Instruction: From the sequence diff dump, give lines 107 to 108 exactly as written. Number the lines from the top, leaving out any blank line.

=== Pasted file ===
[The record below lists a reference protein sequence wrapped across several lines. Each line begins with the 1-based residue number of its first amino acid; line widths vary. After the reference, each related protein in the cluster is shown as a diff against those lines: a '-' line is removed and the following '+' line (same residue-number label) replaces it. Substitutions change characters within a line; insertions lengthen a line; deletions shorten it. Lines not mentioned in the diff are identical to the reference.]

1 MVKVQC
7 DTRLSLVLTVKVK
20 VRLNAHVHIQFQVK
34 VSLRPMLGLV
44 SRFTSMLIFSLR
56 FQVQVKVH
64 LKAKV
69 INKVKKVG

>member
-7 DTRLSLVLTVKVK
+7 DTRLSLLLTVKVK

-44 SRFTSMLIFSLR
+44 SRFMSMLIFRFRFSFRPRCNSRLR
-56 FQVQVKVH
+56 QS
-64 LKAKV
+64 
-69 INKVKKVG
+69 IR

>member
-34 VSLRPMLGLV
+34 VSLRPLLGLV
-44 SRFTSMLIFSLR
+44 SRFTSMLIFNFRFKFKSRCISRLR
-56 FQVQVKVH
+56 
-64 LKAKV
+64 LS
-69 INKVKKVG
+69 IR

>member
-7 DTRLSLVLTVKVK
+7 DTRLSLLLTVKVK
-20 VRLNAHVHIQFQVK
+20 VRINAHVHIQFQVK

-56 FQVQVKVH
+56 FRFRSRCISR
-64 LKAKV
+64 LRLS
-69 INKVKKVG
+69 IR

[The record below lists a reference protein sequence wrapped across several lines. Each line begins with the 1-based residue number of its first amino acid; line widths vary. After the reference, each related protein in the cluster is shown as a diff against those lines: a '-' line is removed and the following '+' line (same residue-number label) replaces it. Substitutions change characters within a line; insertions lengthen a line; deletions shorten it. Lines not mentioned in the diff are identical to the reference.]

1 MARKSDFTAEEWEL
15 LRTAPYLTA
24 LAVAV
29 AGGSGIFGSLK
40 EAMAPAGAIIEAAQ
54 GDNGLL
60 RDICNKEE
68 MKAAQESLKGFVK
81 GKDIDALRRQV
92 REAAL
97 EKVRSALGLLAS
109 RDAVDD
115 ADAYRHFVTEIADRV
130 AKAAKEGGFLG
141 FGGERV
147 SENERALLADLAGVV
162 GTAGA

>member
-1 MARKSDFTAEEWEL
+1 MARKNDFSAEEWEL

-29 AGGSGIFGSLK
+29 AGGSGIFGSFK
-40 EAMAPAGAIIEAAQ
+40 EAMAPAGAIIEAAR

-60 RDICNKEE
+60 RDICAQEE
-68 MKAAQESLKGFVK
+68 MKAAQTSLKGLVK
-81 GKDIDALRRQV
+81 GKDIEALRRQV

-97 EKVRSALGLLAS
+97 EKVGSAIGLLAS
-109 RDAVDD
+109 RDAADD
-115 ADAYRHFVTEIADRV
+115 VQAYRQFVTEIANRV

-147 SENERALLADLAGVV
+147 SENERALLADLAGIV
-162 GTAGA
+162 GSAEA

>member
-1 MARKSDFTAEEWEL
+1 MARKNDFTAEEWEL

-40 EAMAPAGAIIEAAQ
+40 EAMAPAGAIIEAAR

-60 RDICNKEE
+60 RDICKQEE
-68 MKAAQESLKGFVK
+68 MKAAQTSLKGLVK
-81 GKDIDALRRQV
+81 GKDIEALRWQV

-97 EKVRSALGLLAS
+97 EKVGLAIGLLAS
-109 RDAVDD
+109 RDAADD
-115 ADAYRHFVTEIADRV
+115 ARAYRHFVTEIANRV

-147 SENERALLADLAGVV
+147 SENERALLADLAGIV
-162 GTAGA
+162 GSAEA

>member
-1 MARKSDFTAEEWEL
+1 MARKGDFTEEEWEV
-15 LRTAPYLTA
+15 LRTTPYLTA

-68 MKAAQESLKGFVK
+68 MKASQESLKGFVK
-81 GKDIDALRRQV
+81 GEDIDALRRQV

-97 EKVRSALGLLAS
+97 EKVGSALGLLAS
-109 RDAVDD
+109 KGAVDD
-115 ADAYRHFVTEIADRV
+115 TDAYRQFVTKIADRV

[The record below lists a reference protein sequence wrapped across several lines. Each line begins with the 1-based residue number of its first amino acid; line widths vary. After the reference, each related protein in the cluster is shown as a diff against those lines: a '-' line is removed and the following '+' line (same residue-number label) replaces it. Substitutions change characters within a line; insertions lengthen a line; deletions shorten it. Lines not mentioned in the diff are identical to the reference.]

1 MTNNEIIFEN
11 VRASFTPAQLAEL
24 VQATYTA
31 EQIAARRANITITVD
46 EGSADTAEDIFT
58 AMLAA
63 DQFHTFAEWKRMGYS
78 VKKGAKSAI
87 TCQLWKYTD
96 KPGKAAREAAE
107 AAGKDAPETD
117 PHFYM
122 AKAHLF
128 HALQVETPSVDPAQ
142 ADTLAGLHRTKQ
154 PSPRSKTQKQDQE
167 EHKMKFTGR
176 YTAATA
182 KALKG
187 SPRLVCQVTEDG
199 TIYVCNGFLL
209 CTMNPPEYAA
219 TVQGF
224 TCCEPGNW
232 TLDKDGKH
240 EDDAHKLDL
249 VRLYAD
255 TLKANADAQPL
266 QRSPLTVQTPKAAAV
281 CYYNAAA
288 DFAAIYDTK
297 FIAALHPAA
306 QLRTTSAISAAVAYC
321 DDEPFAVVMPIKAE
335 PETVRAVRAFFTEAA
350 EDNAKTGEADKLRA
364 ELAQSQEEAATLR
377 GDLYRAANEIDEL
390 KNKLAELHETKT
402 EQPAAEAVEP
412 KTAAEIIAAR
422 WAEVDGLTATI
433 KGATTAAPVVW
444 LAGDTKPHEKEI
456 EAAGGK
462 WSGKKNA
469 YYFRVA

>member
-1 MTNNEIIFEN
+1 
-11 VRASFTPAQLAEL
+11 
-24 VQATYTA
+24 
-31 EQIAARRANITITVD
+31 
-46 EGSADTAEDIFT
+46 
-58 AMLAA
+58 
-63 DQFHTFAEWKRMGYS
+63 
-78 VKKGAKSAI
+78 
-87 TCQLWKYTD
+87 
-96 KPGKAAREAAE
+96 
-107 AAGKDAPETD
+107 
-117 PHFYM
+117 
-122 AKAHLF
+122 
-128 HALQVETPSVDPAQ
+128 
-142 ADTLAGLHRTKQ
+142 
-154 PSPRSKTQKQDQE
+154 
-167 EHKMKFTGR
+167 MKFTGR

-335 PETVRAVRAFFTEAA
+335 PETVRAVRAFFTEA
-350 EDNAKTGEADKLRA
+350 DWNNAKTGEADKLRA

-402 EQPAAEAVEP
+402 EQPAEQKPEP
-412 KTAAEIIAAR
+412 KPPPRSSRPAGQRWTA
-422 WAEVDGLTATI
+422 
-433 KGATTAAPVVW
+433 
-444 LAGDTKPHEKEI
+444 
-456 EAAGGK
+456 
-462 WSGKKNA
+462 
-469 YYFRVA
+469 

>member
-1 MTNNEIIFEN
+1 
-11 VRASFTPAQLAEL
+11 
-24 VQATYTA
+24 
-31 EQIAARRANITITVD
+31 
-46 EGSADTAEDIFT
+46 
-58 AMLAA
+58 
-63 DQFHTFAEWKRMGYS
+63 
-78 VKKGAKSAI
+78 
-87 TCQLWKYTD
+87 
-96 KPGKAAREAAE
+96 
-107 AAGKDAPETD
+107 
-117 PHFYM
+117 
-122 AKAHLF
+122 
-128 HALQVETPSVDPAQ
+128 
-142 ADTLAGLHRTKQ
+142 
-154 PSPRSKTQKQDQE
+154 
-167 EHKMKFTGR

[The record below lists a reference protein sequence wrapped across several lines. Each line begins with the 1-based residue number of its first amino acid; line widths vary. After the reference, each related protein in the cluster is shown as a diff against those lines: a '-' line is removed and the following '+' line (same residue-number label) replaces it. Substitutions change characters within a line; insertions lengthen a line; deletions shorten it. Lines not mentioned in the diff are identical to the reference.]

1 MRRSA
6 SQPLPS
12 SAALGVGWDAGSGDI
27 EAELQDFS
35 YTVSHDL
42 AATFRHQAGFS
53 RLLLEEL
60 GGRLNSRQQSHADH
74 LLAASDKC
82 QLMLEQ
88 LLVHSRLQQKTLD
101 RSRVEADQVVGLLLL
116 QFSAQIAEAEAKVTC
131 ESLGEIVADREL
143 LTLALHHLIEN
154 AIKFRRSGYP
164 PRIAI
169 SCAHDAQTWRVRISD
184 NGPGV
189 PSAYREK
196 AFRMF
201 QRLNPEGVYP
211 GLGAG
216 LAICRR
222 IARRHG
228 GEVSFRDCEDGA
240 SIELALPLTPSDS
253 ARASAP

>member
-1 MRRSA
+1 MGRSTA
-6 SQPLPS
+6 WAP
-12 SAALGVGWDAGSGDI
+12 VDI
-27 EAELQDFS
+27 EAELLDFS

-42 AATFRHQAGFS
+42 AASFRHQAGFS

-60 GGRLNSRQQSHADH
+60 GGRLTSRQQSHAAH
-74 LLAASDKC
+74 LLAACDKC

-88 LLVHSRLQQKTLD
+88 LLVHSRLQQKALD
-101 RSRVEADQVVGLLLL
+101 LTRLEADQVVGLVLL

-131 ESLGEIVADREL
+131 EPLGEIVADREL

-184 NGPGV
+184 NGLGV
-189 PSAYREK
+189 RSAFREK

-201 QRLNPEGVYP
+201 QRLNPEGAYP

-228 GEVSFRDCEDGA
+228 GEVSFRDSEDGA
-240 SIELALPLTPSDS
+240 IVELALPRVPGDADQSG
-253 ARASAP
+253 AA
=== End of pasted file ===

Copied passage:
+1 MARKGDFTEEEWEV
-15 LRTAPYLTA